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  Thermo Scientific SmartConvert Technology                    
 

More than a decade ago, Thermo Fisher Scientific's Galactic business unit was established on the premise that data interchange formats such as JCAMP would allow scientists to easily move data from an instrument vendor’s software into cost-effective PC-based workstations for efficient data sharing, visualization, and processing. However, early implementations of these file formats were poor, inefficient, and cumbersome. So Thermo Fisher took it upon itself to facilitate the translation of analytical data formats into the Thermo Scientific SPC data format by developing a file converter technology. This was an immediate success and enabled users to easily bring data from multiple instruments into a common format. This common format, combined with the powerful processing capabilities of Thermo Scientific software, allowed users to easily share data and solve problems as never before.

In the Beginning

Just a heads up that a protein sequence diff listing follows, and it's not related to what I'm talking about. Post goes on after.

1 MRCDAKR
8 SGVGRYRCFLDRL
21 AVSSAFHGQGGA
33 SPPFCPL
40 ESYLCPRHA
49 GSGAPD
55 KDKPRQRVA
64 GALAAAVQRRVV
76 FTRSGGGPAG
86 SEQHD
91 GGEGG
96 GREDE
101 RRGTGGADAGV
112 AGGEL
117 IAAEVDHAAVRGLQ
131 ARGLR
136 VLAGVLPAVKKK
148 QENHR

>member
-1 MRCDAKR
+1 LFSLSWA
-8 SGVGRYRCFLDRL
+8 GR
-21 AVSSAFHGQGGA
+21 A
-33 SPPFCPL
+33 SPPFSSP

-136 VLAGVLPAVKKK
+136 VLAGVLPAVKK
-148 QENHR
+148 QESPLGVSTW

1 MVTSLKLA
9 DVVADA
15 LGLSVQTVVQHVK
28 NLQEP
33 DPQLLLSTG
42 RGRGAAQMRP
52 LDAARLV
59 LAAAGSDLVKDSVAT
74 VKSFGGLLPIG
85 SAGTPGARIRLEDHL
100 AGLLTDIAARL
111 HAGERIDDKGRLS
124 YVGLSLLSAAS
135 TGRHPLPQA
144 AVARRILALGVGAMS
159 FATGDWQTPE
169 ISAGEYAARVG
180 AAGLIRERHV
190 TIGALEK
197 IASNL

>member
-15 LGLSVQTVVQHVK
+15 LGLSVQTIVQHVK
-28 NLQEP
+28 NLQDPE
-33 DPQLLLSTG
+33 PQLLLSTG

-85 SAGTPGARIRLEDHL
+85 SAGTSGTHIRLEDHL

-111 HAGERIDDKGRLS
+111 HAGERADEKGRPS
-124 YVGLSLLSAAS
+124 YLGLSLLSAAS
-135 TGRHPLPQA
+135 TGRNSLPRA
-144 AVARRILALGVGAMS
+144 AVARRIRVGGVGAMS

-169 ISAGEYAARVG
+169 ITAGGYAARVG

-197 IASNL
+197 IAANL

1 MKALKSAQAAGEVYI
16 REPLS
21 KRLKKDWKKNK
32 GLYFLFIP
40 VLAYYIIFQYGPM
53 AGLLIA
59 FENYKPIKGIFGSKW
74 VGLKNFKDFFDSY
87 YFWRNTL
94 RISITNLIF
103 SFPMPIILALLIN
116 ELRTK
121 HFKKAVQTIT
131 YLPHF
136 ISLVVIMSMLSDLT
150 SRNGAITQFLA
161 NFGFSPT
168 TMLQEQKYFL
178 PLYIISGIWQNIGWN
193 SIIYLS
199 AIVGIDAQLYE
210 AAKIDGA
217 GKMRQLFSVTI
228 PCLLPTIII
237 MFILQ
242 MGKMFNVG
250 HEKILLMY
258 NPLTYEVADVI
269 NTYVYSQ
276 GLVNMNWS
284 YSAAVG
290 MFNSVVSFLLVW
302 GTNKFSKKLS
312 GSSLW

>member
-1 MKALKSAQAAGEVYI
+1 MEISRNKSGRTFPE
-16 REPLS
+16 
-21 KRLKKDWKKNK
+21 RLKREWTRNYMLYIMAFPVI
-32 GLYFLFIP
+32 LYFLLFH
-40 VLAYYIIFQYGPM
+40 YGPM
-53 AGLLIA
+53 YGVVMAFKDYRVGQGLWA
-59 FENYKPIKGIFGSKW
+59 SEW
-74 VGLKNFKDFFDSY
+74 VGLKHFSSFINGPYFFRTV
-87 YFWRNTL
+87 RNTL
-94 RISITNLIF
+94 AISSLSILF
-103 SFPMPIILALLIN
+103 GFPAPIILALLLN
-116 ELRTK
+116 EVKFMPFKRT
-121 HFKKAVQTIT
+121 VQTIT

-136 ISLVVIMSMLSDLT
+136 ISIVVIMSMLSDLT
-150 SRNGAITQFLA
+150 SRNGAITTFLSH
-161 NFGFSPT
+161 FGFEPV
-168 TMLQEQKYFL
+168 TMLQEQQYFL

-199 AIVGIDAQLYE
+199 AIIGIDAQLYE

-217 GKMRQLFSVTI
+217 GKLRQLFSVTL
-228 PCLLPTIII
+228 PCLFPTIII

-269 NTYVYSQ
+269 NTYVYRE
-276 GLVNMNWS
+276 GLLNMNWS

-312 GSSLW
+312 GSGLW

This file converter technology first appeared in Thermo Fisher’s original DOS product Spectra Calc. File converters were small programs which were called by the main application to convert "foreign" file formats into a format that it could read. The advantage of this approach was that new or updated converters could easily be added to an existing installed product. As vendors introduced new software for their instruments, Thermo Fisher worked hard to make sure Thermo Scientific software was compatible with customer’s data files. From this, a library of file converters supporting most of the popular analytical instruments began to grow. When Microsoft introduced Windows 3.0, Thermo Fisher migrated the converter technology into the GRAMS product line and continued to update the converter library.

Although the development of the original file converter technology is an impressive feat, there were some drawbacks. First and foremost, the user had to know what format the data was in and manually select the appropriate converter - not always an easy task if the user did not collect the data. Then, in a separate step, the user had to import the data into a Thermo Scientific SPC file and then open it. Some early attempts in GRAMS to automate the process allowed the user to select a limited number of file converters that would appear in the File / Open dialog box. The "Files of Type" field would show the converters and when a file was opened, it would call the specified converter automatically. This worked to some degree but did not allow all the converters to be invoked and depended only on the file extension as a unique identifier for the file type.

The Countless Possibilities